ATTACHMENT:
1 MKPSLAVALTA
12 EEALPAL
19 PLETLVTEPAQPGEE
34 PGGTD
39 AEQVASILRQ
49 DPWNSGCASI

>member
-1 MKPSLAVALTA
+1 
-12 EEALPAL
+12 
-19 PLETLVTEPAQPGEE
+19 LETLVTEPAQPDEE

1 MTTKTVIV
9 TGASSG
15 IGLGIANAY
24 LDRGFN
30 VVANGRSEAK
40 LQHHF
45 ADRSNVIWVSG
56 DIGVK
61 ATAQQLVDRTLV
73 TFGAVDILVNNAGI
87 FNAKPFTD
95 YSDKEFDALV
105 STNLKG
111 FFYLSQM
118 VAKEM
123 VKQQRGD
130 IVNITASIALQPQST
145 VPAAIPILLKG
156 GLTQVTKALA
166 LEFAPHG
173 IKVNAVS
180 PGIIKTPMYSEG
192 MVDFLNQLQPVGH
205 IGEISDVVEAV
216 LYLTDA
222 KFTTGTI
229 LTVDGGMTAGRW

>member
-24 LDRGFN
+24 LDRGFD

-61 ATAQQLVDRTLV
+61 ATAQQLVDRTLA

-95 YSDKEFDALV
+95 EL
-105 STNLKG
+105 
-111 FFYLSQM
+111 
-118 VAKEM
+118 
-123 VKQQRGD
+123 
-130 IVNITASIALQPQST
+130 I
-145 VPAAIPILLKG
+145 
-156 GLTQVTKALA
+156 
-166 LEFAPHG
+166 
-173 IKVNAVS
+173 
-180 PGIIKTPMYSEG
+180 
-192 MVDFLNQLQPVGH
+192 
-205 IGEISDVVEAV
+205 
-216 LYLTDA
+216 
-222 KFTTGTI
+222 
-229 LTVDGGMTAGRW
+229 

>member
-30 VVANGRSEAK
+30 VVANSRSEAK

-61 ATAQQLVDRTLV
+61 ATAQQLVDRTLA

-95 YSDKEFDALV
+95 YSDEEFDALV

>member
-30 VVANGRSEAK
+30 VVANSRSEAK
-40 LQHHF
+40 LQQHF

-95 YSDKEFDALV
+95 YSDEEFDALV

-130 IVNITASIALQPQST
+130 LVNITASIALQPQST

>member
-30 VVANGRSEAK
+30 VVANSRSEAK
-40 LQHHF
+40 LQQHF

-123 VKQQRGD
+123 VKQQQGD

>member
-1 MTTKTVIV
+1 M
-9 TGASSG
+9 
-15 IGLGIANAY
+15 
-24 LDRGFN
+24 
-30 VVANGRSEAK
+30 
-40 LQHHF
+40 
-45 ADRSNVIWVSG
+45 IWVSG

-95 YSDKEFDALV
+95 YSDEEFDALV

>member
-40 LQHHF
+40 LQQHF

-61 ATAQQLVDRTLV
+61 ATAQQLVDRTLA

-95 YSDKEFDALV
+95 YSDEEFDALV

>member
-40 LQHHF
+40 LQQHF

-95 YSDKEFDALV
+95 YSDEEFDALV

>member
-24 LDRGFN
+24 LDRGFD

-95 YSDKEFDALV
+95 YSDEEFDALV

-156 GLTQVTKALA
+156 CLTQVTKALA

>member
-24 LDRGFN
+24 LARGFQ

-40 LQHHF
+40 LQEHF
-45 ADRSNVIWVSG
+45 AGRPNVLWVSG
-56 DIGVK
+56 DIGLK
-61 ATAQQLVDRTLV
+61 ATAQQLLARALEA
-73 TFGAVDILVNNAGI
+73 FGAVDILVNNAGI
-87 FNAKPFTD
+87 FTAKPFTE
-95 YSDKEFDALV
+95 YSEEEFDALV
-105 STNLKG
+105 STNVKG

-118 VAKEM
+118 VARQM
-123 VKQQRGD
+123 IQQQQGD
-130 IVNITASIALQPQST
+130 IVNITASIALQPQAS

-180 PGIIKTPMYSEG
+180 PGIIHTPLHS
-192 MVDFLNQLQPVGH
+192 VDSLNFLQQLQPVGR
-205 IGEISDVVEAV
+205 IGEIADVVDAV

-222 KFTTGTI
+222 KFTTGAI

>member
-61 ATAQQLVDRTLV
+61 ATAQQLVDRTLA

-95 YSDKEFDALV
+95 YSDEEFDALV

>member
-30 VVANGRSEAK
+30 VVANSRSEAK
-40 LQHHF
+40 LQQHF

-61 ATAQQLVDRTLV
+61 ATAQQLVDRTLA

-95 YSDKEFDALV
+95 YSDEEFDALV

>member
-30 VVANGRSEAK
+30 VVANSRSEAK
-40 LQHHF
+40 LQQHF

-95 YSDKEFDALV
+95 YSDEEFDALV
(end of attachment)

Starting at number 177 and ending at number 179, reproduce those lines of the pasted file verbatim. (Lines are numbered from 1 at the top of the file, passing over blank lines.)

+30 VVANSRSEAK
-40 LQHHF
+40 LQQHF